Community Safe Motherhood Project
Everyday, more than 1,000 women die in pregnancy and childbirth, with most incidents taking place in developing countries where proper healthcare facilities are lacking. Many women simply cannot access them in time due to the large distances they must travel to get there. The Masaiti District of Copperbelt Province, Zambia, for example, has a population of 120,000 living in an area about three times the size of Tokyo, yet it is served by just one doctor and 12 midwives. Most women cannot walk the two or three hours needed to reach healthcare facilities and are forced to give birth at home without proper medical care. Many lose their lives in the process.
JOICFP works to improve maternal health based on UN Millennium Development Goal #5, which has two targets: a) to reduce the maternal mortality ratio by three quarters between 1990 and 2015, and b) to achieve universal access to reproductive health by 2015. While some progress has been made, with some countries in Asia and Northern Africa more than halving maternal mortality in the last ten years according to the World Health Organization, the risk in sub-Saharan Africa remains very high at 1 in 31 (compared to 1 in 4300 in the developed world). Most of these deaths are preventable if there is access to adequate reproductive health services, equipment, supplies and skilled healthcare workers.
Now what if pregnant women were able to move into a maternity waiting house located near a healthcare center while they are still able to make the journey, and then wait it out there until it is time to give birth? JOICFP saw that if this concept could be realized, more women would be able to give birth in a safe place and the risk of dying in childbirth would be reduced.
January 2011 saw the launch of the Community Safe Motherhood Project in Zambia, a JOICFP Partnership Program in cooperation with Planned Parenthood Association of Zambia (PPAZ), IPPF (International
Planned Parenthood Federation) member association and other local organizations. Since then, 140 community health volunteers from different villages have been selected and trained to become members of Safe Motherhood Action Group (SMAG). SMAG members disseminate information about pregnancy, childbirth and family planning, and work to change local awareness of maternal health, sensitize the community on the importance and benefits of seeking early antenatal care, and educate people on the benefits of birth preparedness and transferring to a healthcare centre in advance to seek skilled and specialized care once in labor and during delivery.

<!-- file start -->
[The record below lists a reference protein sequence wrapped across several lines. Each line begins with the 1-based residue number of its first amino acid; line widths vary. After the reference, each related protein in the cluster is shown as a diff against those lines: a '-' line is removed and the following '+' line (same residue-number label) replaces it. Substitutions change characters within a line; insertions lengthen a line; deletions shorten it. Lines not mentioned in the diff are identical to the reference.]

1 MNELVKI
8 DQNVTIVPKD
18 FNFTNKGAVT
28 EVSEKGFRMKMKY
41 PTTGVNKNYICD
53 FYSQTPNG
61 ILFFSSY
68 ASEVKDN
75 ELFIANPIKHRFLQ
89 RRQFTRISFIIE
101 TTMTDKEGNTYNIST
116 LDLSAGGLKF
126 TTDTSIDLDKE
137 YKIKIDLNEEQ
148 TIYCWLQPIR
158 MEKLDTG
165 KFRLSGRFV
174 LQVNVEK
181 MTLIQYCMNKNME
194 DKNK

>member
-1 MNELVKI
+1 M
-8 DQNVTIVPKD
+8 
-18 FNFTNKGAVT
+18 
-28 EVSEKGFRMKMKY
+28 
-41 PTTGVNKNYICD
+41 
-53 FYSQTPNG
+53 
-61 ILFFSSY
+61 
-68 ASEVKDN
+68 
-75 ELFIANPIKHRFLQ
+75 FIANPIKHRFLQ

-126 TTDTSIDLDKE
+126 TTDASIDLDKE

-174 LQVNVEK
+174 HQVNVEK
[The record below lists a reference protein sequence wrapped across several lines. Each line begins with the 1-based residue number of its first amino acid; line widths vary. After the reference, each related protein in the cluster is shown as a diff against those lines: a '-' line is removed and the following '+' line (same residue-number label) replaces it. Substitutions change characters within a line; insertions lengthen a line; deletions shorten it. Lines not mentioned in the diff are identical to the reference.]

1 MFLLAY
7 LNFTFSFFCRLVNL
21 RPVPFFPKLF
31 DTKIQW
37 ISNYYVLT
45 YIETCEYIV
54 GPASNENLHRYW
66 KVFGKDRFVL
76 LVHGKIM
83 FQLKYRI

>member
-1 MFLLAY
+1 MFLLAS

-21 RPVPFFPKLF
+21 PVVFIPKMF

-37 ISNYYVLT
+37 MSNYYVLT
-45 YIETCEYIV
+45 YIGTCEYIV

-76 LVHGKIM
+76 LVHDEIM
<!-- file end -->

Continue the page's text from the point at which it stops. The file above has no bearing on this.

This initiative also saw the construction of the maternity waiting house JOICFP had envisioned – a place to stay in the period leading up to childbirth so that women have easy access to the healthcare they need. Expectant mothers arrive around two weeks prior to when they are due, and their husband/family member caring for them can also stay. Women unable to walk the distance or afford public transportation to get there are transported via tricycle. With the health center nearby, they can easily transfer once labor pains begin, and if any complications arise, the health center’s ambulance can be used to move them to a larger medical facility for immediate attention.
Construction of the maternity waiting house began in January 2011, with members of SMAG helping build its foundation. Architect Mikiko Endo, a Japanese expert in designing spaces for children and community development, provided technical support in planning and design work, incorporating suggestions from the local community. Two 40-foot shipping containers sent from Japan holding bicycles and relief clothing from JOICFP, in cooperation with 13 local Japanese municipalities, were recycled to construct the building. In addition to being environmentally friendly, this cut down on cost and time. The containers were laid side-by-side with a roof over the top and windows cut out. The building has eight small rooms with shared kitchen and toilet facilities.
The maternity waiting house was completed in June, with an official opening ceremony held on June 16, 2011 that was attended by 500 people. JOICFP and Endo organized a community participatory painting workshop to put the finishing touches on the building, with more than 120 SMAG members and people from the local community taking part. The names of one hundred individuals and organizations supporting the project were incorporated into the artwork on the building’s walls.